Students Earn State and National Honors in the Economics Challenge

Students Earn State and National Honors in the Economics Challenge

This spring, four students represented Milton for the first time in the National Economics Challenge, after winning their division in the statewide competition. Class of 2018 students Jaime Moore-Carrillo, Dhruv Jain, Quincy Hughes and Jeffrey Cao were invited to the Massachusetts State House to be recognized as state champions. The first Milton students to compete in the challenge, they also placed 16th out of 35 teams in the semifinals of the David Ricardo Division in the national challenge.

Questions in the competition focused on economic theory, micro- and macroeconomics, and current events. Only one member of the team has taken a formal economics course at Milton so far. Jaime, for example, grew up learning about economics from his parents. For Jaime, the subject is the perfect combination of math, history and social science. “I’m interested in the decisions people make, and the factors that play into why they make them,” says Jaime.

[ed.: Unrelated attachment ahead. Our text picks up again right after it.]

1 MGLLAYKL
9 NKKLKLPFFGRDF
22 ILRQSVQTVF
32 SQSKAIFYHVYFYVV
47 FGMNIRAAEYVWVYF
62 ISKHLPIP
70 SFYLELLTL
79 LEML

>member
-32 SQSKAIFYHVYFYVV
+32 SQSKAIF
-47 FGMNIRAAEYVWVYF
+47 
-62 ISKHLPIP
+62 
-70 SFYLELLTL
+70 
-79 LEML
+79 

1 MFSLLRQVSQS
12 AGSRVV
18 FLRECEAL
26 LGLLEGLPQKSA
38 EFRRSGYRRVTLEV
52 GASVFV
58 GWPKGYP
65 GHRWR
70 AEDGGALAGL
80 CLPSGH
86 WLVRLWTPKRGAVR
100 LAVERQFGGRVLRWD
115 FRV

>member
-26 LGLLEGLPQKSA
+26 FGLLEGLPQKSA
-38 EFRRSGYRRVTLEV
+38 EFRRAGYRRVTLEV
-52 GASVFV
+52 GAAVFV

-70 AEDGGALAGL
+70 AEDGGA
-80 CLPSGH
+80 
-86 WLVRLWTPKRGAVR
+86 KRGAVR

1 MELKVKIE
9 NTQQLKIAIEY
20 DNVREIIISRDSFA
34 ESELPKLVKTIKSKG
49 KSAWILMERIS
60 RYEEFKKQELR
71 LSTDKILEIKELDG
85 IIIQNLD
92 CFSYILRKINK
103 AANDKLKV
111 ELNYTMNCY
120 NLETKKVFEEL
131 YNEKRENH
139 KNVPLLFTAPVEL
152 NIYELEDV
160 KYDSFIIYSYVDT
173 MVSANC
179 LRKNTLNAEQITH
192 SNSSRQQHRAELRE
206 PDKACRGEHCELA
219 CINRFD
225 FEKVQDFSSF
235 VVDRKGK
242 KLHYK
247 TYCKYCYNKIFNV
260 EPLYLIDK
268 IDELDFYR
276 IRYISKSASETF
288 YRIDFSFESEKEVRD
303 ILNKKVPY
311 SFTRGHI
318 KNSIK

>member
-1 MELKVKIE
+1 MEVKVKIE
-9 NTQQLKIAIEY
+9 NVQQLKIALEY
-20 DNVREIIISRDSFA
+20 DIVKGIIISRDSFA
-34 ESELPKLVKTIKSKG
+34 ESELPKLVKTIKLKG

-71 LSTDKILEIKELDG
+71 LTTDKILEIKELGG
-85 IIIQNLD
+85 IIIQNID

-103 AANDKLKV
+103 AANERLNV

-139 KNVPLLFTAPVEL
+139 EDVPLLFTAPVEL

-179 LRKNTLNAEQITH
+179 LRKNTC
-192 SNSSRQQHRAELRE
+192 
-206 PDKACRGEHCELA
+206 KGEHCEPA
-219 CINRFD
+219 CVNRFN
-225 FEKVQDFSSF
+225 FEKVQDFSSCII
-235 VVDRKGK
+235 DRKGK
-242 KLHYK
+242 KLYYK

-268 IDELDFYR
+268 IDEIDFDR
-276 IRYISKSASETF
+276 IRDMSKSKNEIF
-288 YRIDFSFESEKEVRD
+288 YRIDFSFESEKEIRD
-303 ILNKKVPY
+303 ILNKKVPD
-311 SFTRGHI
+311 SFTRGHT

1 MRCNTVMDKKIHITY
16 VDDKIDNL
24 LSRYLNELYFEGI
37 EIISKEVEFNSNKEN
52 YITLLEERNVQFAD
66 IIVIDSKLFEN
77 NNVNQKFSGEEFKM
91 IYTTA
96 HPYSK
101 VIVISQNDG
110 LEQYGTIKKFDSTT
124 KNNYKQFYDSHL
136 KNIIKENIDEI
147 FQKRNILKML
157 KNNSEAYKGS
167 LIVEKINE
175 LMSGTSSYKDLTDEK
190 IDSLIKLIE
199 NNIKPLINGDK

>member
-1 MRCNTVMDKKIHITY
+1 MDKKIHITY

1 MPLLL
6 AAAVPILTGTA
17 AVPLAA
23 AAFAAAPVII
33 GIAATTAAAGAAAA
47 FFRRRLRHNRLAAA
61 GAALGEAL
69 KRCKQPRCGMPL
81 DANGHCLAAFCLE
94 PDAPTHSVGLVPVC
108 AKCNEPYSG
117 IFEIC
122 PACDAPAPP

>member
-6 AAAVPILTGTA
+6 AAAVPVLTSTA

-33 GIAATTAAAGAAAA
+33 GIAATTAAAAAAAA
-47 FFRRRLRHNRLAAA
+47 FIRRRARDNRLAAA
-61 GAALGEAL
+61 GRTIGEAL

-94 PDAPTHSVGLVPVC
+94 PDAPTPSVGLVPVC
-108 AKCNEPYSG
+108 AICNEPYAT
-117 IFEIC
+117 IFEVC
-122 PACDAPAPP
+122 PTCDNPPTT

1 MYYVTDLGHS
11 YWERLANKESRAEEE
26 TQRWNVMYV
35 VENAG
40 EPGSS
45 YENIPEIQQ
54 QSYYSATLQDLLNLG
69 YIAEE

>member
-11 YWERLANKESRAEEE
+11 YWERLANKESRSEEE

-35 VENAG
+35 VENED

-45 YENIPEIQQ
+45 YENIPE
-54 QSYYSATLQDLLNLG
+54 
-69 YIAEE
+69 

Math faculty members Michael Wood and Susan Karp, along with history faculty member Mark Heath, helped the students prepare for and enter the competition. The team developed a study guide and worked together to prepare for the broad range of topics.

The study of economics “simplifies life,” says Quincy. “It’s an interesting study of how the world functions. It helps you understand and predict things that should happen under a certain set of circumstances.”

The Food Issue

In this issue we celebrate the world of food. In putting it together, we visited alumni at farms as close as Mattapan and as far away as Downeast Maine. We spoke to chefs who’ve chosen diverse culinary paths and to alumni who, during challenging times, created a platform for sharing recipes and memories that are keeping them closer together. These stories help remind us that food nourishes not only the body but also the soul, keeping friends and families close. As the renowned food writer MFK Fisher wrote: “I think our three basic needs for food and security and love are so mixed and mingled and entwined that we cannot straightly think of one without the others.” The stories and individuals featured in this issue echo that sentiment.